My Mother Forgets Stuff. But Sometimes She Remembers Other Stuff.

Copyright: Rebecca Hamilton. All Rights Reserved.

My mother always was one to sweat the little things.

Maybe that’s why I’m so blithe and indifferent to details. Mama always took care of them for me.

The difference — and it is rather stark — between her crossing of every t and dotting of every i before dementia and her going over and over and over and over the same thing 20 times in 20 minutes after dementia is my sanity.

It’s especially tiring when I’m tired to begin with. And it’s especially overwhelming when I’m tired to begin with and she piles on by going in a circle from one little thing to the next and back again.

So it was yesterday. I had a pause and could take her to lunch. I picked her up at her day care, and we were off. We have a thing we do with lunches and such. I give her money. She puts it in her purse, and then, when we get to the restaurant, she proudly (and with no memory that I gave her the money in the first place) buys my lunch for me. Mama loves to treat me by taking me out to lunch. She gets a big kick out the whole thing, and frankly, so do I.

The trouble was that yesterday she kept going into worry wart mode because she couldn’t find the $40 I’d given her. Every few minutes, she would open her purse and begin searching for it. She had folded the bills into a lump the size of a postage stamp and tucked it behind the photos in her billfold (she’s big on hiding things) and that meant they weren’t in the folding money slot when she looked for them.

She would become upset, and I would pull the car over, take her billfold and show her where she’d hidden her money. She would nod sagely and say “Ohhhh, that’s where it is.”  Five minutes later, she’d start looking again. I don’t remember how many times I pulled the car over and showed her that money.

We had a fun lunch, talking about how good broccoli and cheese soup is and visiting with the waitress who goes to our church.  When we got back to the car, she wanted me to take her to buy a Coke at a drive in. We headed for the drive-in and she started the “I’ve lost my money” thing again.

I pulled over a couple of times and showed her where her money was. Then, after we paid for the Cokes and were driving away, she did it one. more. time.

Before I could zip my lip, I said, “Mama, will you puleez stop it?”

I didn’t yell. I didn’t raise my voice or grit my teeth. It was plaintive rather than angry. I think that was what got her attention. The sound of distress in my voice triggered her Mama gene. She put the purse away and started talking about something else.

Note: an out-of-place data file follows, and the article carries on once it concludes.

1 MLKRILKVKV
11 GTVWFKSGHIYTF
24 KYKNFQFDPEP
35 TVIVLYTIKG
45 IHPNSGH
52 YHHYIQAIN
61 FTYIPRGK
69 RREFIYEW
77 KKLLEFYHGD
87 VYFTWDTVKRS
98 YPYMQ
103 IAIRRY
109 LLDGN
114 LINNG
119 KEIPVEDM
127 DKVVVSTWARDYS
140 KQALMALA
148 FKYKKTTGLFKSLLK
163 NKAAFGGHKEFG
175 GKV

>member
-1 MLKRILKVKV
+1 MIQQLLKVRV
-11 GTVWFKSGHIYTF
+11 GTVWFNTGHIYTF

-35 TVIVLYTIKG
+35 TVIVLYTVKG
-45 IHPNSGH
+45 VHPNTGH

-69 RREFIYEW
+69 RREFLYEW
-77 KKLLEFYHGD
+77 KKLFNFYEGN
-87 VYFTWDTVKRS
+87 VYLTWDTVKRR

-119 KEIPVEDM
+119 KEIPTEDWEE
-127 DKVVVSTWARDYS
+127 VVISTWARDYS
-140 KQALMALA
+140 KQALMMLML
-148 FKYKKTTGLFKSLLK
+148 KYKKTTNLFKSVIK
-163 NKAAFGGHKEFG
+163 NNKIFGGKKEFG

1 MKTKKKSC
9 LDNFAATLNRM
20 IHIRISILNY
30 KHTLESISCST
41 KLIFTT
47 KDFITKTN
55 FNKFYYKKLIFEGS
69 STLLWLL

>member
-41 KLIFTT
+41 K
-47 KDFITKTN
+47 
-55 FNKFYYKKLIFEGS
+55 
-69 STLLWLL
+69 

Which almost immediately moved into a lament over the fact that she doesn’t have a car anymore; which went rather quickly to her standard tale about how I have “stolen” her car and she wishes she hadn’t let me do that to her.

After she finally wore that out, we had a nice talk about my piano lessons. She’s fascinated with my piano lessons, and seems to believe that I’m headed for a career as a concert pianist. That’s standard Mama, by the way. Everything I do has always been the best thing anyone ever did in the whole history of the world.

We drove past part of the tornado damage from last spring, and she talked for a while about that.

Then, we parked the car so I could return a book to the library. She picked up the book I’d been reading (American Prometheus) and looked at the photo of Robert Oppenheimer on its cover. My mother, who can’t remember where she put money in her own billfold five minutes ago, looked at that photo and said,

“He developed the bomb for this country. He saved the lives of a lot of boys who would have died invading Japan.”

She paused, flipped open the book and looked at the photos. “Our government was really dirty to him, accused him of being a traitor, and after what he had done for us.”

She closed the book and looked at me with eyes that belonged to the mother I used to know. “I wrote a letter protesting that,” she said. “They were only after him because he told the truth about how dangerous those bombs were.”

All I know about Robert Oppenheimer is what I read in this one book and sketchy facts about the Manhattan Project. I know of his famous comment, “Now I am become death, the destroyer of worlds,” when the first atomic bomb was exploded at Trinity site. He’s a feature of history to me.

I never knew my mother had an opinion about Robert Oppenheimer. I certainly never knew she wrote a letter to her Congressman protesting his treatment by our government.

I took the book and returned it to the library. When I got back to the car, the mental door had closed and Mama returned to chiding me for stealing her car.

But for that brief moment, the photo of a long-dead scientist cracked open the doorway into who she had been as an adult and let me see a brief glimpse of a bit of the hidden things of her life that I never knew.

 

This is Robert Oppenheimer, discussing his memory of the first atomic explosion.

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